Staticlib problems on iOS


I’m working on a project for Unity3D and using rust for a native plugin. Fundamentally what I’m doing is pretty simple - compiling opus and libspeexdsp into static libs, pulling these into rust and exporting some functions that do some tiny extra bits of pointer arithmetic for me. Finally I use rust to compile a library which is dropped into Unity (normally a dylib).

However this process has to change slightly for iOS which does not support dynamic linking - for this Unity takes a static library and links it into your game. This fails at runtime with an EXC_BAD_ACCESS error (exactly the same error as this stackoverflow question). It looks like Opus and Unity both define a method called compute_allocation.

I checked the lib rust produces with nm and the compute_allocation function is not listed - I suspect my rather patchy knowledge of linking is letting me down, as I don’t even know how this issue is possible in that case!

Here’s a cut down version of my rust source:

pub enum OpusEncoder { }
pub enum OpusDecoder { }
pub enum SpeexPreprocessState { }

extern "C" {
    pub fn opus_encoder_create(Fs: i32, channels: i32, application: i32, error: *mut i32) -> *mut OpusEncoder;

pub extern "C" fn dissonance_opus_encoder_create(samplingRate: i32, channels: i32, application: i32, error: &mut i32) -> *mut ::OpusEncoder {
    unsafe {
        return ::opus_encoder_create(samplingRate, channels, application, error);

tl;dr Is it possible to configure rust to build it’s staticlib in a way which will fix this problem?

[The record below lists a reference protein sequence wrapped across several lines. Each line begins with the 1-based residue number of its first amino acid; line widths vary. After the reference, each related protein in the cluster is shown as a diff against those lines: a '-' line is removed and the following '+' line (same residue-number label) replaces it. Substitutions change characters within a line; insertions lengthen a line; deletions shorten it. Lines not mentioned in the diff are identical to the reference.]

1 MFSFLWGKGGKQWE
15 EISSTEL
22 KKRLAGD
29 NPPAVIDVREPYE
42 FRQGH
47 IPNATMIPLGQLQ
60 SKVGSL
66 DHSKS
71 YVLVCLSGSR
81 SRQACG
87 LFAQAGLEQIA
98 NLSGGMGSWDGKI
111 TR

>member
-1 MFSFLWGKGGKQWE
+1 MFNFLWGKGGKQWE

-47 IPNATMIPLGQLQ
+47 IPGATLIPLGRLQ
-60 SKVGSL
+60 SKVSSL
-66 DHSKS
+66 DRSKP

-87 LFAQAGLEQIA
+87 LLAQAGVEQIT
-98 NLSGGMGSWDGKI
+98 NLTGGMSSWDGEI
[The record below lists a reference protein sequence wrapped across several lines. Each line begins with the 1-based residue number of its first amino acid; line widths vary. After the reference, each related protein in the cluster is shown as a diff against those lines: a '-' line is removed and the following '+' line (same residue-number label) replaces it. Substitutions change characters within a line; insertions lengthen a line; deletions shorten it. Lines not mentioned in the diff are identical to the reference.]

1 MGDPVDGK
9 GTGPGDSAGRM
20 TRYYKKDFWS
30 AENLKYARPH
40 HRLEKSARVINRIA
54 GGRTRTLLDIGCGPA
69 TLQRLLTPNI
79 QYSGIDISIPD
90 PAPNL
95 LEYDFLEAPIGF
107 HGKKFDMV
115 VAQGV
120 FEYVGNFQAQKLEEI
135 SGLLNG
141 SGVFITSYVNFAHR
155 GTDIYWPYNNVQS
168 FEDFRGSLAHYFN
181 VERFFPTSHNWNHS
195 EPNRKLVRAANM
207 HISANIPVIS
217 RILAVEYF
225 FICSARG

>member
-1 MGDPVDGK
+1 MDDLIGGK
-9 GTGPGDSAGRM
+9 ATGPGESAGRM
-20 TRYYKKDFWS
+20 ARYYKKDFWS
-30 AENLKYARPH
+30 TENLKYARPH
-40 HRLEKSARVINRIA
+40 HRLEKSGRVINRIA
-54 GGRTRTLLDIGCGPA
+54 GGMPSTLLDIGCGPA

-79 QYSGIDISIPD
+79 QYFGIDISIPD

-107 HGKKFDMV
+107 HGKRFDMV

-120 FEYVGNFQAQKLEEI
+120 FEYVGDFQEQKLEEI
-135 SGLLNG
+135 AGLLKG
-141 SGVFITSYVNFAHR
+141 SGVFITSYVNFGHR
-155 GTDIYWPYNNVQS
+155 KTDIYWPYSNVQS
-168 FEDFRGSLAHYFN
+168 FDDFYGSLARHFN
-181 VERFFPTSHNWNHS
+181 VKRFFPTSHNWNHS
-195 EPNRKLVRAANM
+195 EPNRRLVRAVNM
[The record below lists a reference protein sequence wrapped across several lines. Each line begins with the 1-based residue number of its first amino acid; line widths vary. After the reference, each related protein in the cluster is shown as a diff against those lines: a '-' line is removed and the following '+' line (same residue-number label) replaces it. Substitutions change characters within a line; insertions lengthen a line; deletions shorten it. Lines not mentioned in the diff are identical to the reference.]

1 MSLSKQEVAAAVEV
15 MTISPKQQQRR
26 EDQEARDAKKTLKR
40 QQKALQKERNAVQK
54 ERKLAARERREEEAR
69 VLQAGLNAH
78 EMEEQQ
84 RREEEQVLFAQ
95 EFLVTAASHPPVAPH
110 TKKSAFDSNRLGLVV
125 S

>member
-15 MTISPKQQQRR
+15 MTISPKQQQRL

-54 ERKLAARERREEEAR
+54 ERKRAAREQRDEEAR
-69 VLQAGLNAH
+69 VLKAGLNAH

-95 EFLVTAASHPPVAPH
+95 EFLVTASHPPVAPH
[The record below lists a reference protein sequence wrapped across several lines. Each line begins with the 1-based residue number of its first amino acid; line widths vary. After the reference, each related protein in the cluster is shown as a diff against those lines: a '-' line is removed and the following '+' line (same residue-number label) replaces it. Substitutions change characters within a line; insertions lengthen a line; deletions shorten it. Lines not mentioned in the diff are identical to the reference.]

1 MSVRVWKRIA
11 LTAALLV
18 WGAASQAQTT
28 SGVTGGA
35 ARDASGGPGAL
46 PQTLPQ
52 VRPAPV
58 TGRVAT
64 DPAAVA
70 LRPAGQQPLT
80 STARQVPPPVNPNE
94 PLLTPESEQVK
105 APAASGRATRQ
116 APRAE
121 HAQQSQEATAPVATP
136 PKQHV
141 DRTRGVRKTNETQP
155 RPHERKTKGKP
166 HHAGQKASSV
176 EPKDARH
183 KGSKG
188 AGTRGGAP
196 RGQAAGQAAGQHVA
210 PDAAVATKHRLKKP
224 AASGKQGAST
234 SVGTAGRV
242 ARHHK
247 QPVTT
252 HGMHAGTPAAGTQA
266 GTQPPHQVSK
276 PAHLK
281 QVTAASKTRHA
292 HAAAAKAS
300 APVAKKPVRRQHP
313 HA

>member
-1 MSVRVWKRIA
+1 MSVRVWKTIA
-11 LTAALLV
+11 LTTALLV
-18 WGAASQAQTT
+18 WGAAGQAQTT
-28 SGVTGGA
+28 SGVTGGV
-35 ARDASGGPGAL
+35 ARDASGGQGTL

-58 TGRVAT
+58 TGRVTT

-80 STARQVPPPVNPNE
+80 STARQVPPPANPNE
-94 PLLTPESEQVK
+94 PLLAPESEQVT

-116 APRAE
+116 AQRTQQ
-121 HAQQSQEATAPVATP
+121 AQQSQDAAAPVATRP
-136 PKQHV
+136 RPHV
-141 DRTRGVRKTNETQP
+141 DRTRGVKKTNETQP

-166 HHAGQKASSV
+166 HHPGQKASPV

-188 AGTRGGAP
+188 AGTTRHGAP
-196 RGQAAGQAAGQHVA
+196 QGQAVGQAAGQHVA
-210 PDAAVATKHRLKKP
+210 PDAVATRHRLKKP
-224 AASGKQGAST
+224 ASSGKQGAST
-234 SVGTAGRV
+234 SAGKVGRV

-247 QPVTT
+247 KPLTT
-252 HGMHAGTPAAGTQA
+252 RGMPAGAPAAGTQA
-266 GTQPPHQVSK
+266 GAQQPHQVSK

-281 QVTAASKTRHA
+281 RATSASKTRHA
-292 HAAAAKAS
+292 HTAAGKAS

First question, how are you linking against opus? Do you have a copy of your Cargo.toml and/or

I have to think about it, but I’m suspicious of the stack overflow answer. Mach-o binaries (the container format for macOS and iOS) have something called “two level namespaces” which are specifically designed to avoid multiple symbol mix-ups, but this might be useless when statically linking (although the linker should be smart enough to know which symbol is being referenced, and link appropriately).

Try running nm -ufm (just preliminary googling, hopefully I’ll port rest of https://github.Com/m4b/rdr to rust and you can just run it on your lib)


The relevant part of the is very simple, it emits println!("cargo:rustc-link-lib=static={}", name); for libopus.a and libspeex.a. The cargo.toml is also very simple, the only important bit is:

crate-type = ["staticlib", "dylib"]

Technically the dylib part isn’t necessary for iOS, but we’re using this for a variety of other platforms too.

This build is run for a load of platforms (producing one .a file for each platform) and then finally we run:

lipo tmp/arm/libDissonanceNative.a tmp/aarch64/libDissonanceNative.a tmp/x86/libDissonanceNative.a tmp/x86_64/libDissonanceNative.a -create -output tmp/libDissonanceNative.a

That final libDissonanceNative.a created by lipo is what gets handed to Unity3D which itself then statically links it into the final game.

I don’t have access to a mac right now, I’ve asked another developer to run nm -ufm when he gets a chance.


Indeed, the two-level namespace only exists for dynamic libraries. Since iOS does support dylibs these days (you just have to make sure it gets code signed properly), the easiest workaround is probably to just compile opus as a dylib.